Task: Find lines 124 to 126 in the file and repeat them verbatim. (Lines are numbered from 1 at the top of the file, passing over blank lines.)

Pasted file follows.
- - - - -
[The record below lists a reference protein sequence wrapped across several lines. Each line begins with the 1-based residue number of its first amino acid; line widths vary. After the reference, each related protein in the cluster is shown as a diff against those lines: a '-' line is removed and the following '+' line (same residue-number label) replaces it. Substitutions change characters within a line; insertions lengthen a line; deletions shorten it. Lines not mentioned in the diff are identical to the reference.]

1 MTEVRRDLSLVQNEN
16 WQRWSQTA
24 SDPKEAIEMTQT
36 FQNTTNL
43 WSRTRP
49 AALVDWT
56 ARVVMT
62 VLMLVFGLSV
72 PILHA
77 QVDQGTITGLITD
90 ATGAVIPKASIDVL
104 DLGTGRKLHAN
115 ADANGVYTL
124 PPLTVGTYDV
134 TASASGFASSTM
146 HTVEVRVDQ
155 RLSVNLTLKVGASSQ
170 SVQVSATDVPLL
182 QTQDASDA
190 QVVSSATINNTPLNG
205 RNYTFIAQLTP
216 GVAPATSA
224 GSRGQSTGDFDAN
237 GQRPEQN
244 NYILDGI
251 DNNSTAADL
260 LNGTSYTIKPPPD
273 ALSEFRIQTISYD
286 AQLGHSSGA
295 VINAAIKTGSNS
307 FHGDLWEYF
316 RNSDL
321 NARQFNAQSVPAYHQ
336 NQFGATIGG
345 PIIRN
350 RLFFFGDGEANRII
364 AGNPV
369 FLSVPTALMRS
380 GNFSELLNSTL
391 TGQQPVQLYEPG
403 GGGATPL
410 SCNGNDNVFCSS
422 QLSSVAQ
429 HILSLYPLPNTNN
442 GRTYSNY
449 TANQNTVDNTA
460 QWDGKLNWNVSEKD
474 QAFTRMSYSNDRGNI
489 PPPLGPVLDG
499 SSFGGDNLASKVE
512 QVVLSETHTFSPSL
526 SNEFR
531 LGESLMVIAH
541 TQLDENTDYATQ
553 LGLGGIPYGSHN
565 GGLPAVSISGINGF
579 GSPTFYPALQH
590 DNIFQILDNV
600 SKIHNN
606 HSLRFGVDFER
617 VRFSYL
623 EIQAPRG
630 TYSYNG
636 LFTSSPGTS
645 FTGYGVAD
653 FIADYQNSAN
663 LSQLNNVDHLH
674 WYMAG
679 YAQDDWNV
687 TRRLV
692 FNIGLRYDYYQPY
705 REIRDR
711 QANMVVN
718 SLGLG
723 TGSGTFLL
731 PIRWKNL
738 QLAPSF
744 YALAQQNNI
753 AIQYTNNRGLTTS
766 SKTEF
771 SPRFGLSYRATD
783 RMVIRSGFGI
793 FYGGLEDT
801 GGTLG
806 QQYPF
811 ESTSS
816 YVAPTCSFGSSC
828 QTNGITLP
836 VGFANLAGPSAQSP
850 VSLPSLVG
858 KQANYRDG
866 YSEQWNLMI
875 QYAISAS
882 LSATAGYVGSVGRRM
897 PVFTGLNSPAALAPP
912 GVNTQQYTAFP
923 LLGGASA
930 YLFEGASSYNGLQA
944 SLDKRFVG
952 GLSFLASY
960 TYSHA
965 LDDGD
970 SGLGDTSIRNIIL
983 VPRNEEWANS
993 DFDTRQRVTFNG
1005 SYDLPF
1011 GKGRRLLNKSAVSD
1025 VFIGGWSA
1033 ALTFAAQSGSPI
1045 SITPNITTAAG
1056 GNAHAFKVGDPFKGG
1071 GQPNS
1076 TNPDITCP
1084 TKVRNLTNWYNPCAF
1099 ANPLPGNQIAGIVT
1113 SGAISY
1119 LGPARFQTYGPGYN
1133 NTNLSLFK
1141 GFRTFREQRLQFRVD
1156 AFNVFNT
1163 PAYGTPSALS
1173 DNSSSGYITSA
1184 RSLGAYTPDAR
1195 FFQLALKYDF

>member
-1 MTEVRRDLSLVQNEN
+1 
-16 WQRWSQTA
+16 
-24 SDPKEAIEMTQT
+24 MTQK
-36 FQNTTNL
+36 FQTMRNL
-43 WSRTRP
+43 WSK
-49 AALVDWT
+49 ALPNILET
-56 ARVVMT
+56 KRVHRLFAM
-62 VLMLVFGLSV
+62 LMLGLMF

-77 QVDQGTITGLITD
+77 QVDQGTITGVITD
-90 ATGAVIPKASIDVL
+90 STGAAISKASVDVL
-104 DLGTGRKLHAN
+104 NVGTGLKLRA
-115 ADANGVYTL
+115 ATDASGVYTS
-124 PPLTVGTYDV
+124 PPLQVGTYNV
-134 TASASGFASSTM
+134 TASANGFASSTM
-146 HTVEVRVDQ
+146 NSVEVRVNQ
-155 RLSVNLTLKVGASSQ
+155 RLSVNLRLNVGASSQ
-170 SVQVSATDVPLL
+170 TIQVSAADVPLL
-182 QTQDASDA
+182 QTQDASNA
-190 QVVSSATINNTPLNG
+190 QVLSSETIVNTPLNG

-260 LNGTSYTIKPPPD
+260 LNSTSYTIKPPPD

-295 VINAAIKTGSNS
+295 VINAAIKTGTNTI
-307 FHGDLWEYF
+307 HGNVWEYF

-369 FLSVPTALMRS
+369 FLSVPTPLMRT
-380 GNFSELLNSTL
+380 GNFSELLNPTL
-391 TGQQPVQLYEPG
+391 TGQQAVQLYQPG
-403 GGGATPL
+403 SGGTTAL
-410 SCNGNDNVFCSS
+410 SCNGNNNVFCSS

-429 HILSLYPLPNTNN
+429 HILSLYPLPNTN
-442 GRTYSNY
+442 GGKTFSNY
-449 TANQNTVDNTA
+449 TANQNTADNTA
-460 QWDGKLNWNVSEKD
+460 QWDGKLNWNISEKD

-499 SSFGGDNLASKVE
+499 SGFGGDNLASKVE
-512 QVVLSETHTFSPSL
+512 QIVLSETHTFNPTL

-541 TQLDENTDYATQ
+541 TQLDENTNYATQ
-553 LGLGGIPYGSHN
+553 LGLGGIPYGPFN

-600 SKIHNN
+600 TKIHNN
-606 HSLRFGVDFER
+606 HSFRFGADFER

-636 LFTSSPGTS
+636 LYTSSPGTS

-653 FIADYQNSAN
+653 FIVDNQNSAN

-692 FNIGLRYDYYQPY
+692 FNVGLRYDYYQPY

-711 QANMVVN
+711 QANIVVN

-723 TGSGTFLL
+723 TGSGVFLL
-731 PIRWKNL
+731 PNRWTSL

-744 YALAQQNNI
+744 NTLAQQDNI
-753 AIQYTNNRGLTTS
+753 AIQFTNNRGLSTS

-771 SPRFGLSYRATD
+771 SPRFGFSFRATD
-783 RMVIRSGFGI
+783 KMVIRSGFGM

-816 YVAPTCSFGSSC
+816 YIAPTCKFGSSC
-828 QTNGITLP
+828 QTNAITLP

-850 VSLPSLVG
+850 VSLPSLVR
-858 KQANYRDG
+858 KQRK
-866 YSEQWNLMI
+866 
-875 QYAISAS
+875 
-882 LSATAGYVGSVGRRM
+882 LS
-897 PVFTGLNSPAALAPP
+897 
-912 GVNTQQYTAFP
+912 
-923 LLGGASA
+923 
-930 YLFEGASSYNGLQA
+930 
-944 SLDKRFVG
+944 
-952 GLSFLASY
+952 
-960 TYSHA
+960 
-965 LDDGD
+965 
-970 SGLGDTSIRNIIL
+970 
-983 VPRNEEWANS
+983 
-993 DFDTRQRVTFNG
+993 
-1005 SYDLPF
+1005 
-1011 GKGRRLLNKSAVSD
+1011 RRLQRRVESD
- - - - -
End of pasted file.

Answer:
1184 RSLGAYTPDAR
1195 FFQLALKYDF

>member